Bill Gross, the co-chief investment officer of Pimco, said he thinks the stock market and "all asset prices are bubbly."
"Bond prices, stock prices ... and profit margins are bubbly to the extent that [if] any of them can be sustained, I guess, is the ultimate test," Gross said on CNBC Wednesday.
He said the Federal Reserve's QE program is a "rather blunt instrument in terms of elevating, and perhaps, bubbling stock prices."
"Margin debt is at historic levels to the extent that they want to simmer down equity prices [but] they don't have to attack it through tapering ... they can raise margin requirements."
"The bond market is bubbly because the policy rate at 25 basis points is artificially suppressed. Investors and savers are not receiving what they have historically ... in historical terms would probably be around 2 to 2.5 percent," he said.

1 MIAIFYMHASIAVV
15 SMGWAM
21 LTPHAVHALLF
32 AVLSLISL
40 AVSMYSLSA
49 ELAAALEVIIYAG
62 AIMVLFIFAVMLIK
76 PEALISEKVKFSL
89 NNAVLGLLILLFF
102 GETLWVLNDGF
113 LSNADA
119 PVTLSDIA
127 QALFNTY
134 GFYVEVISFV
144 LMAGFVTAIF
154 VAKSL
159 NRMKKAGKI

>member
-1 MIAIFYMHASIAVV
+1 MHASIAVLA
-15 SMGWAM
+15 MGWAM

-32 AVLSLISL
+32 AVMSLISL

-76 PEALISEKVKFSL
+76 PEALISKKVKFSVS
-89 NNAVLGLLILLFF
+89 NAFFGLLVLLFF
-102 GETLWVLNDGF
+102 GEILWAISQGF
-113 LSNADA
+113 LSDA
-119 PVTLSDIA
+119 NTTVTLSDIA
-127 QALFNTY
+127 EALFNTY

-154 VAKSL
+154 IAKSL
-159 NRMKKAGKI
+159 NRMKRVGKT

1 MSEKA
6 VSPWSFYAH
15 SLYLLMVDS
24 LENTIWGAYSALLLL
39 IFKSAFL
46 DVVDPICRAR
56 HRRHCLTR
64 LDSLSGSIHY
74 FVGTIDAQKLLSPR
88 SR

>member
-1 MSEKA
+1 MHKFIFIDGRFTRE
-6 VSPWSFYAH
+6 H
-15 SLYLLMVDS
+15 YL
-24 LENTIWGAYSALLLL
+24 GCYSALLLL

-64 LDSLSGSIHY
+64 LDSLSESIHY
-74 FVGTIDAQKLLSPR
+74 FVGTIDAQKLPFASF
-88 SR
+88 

Fed Vice Chair Janet Yellen said financial stability, along with stable prices and unemployment, was the central bank's third mandate when she accepted her nomination to become chair.
Gross doesn't foresee the bubble popping anytime soon because the Fed's "policy rate at 25 basis points is going to be guided forward by the Yellen Fed for the next two, three or perhaps even four years."
He noted that the stock market's growth rate depends on the economy and if the Fed's bond-buying policy "can generate 2 to 3 percent growth ... then profits expand." Gross added that if they can't, then the stock market has a more difficult problem ahead of it.
—By CNBC's Karma Allen